The art of writing a fantasy story often includes the creation of entire new worlds with their own geography and civilisations. Sometimes, it's useful for both author and reader to have a map to serve as a visual guide to understanding the story. As an author, you may not consider yourself a visual artist, but it's still possible to create a useful and attractive map with only rudimentary drawing skills.
- Skill level:
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Things you need
- Pencil and eraser
- Sketch paper
- Fine-tipped, black-ink pen
Make a list of the locations your map needs to include. Go through your finished story or outline and write down every location that plays a major part, is the site of a scene or is mentioned by the characters. Decide if you want to include all of the locations or just the ones whose positions you or the readers really need. If you haven't named any of the locations, do it now so you can include them in the map.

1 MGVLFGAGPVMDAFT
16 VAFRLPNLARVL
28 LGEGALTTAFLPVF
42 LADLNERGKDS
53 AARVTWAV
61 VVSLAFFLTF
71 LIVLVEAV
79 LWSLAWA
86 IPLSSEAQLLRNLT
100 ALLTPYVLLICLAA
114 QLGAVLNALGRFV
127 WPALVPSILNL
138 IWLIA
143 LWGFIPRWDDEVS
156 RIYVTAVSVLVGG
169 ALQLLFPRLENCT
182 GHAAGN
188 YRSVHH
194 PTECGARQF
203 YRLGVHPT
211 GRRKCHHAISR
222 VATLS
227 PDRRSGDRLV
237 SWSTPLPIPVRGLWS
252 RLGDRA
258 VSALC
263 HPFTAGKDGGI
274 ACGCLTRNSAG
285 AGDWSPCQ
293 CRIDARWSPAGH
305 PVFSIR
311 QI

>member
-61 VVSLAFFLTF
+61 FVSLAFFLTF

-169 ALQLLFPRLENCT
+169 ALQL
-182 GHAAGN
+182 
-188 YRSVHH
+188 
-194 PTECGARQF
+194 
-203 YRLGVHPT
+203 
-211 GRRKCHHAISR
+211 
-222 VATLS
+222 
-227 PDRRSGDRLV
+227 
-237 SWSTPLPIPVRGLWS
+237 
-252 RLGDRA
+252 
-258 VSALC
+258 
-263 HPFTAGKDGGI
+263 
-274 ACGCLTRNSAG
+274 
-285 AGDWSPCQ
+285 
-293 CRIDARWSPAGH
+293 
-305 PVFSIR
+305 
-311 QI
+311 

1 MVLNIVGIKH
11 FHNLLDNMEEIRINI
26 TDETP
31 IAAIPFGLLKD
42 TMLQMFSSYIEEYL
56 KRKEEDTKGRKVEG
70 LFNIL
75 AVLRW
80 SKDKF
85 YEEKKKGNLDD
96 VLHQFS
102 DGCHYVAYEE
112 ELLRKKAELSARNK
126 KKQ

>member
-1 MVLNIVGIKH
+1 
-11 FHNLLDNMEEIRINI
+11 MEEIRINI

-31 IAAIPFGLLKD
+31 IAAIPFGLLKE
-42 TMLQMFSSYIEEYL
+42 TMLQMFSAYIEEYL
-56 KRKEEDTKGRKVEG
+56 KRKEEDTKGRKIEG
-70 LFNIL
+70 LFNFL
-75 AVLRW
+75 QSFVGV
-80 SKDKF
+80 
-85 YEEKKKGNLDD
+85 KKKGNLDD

Figure out where the locations are in relation to one another, observing factors such as geographical features, the distance needed between locations to accommodate characters' travel time, and any references to locations and distances, such as being able to see parts of a city from certain spots.
Sketch the graphics for each location, with their names, drawn to the rough scale, and cut them out. Put them on a blank piece of paper and experiment with the layout until you find positions you outlined in Step 2. You don't need a perfectly accurate map scale.
Make a pencil sketch of your map. Draw the central locations as you've laid them out, then fill in the rest of the map with sketches of the city's layout: streets, alleyways, etc.
Retrace the completed lines in black marker. Let the ink fully dry, then erase all of the pencil, leaving the clear and bold ink lines of your finished map.
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